He continued to work for Fehr’s after the Second World War until they closed in the early 60’s. He took great pride in his company and I still have a college style sweater with one of their logos embroidered on the front “It’s always Fehr Weather”. Their most popular marketing program was having wind-up metal toys made with their logo on them and I had quite a few by the time I was 3. When they closed he took a job with Ready Electric as one of their warehouse men. He started drinking Falls City beer then because it was the “other” local brewery. We didn’t live in Louisville back then but came to visit at Christmas and in the summer. We would always be at his house when he got off of work and his routine was to take his empty Falls City bottles when he had a case up to the local pub for the deposit and to exchange for another case. While there he would drink several “short slips” of beer, buy me and my brother a Big Red each and give us a handful of nickels to play the pinball machine. When we ran out of the change it was time to go home. After we got better at the pinball machine the short slips got more numerous.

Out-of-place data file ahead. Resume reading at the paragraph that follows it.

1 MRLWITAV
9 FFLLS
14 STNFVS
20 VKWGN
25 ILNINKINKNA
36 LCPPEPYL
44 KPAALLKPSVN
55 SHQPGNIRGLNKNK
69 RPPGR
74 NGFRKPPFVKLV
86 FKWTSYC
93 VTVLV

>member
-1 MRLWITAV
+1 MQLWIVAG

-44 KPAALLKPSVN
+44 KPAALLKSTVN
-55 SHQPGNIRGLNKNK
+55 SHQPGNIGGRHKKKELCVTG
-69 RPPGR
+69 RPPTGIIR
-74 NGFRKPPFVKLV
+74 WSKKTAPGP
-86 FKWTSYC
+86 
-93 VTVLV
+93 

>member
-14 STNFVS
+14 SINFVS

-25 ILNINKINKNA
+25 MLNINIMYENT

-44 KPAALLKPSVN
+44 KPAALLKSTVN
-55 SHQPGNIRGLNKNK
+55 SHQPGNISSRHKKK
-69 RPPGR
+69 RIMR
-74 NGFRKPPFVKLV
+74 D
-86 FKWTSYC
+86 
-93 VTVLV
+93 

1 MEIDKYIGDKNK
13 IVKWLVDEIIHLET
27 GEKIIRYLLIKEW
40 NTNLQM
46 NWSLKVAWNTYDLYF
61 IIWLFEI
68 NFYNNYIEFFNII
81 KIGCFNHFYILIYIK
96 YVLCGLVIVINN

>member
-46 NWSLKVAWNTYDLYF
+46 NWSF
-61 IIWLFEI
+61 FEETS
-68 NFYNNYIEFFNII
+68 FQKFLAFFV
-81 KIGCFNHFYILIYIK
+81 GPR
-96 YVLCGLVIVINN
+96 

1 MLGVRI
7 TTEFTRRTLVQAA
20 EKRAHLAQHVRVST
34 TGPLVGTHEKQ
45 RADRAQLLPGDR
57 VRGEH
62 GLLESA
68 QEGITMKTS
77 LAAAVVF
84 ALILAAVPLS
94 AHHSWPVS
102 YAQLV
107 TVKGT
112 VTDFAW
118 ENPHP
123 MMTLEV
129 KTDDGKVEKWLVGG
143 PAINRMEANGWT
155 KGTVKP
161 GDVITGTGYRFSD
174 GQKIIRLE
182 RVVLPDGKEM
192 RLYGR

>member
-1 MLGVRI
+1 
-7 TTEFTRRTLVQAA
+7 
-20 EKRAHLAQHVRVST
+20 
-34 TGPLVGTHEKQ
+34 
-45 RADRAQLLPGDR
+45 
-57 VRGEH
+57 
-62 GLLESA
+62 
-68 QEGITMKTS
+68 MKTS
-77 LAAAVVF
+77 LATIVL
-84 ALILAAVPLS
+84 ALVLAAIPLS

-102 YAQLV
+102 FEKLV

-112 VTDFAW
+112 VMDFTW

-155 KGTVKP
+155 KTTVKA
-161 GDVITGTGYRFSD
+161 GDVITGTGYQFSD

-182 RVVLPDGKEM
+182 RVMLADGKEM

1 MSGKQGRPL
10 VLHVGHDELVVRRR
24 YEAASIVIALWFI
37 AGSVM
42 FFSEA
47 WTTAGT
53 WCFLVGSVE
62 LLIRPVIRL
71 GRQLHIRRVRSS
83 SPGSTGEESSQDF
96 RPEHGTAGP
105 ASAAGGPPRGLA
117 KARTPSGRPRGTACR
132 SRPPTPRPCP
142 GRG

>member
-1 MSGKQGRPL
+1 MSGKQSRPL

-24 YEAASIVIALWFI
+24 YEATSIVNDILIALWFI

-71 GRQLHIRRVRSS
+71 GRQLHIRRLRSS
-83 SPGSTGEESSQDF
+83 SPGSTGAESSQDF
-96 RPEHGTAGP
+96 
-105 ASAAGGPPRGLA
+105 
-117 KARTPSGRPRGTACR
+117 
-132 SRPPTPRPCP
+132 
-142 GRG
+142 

I moved back to Louisville when I graduated High School and was a fixture at my Grandparent’s house because he and my Grandmother didn’t mind me drinking beer at 18. His opinion was I was old enough to vote and go into the military so why not?! By this time JB had retired and would hang out at the Longfield VFW Post in the afternoons. When I got off work as an apprentice I would go get him and we would go across the street to Churchill Downs for the last three races. Back then you could get in free after the start of the 6th race. He was a wonderful handicapper but never bet enough to hurt his pension and Social Security. Always won just enough to buy us a couple of drinks and maybe a hotdog.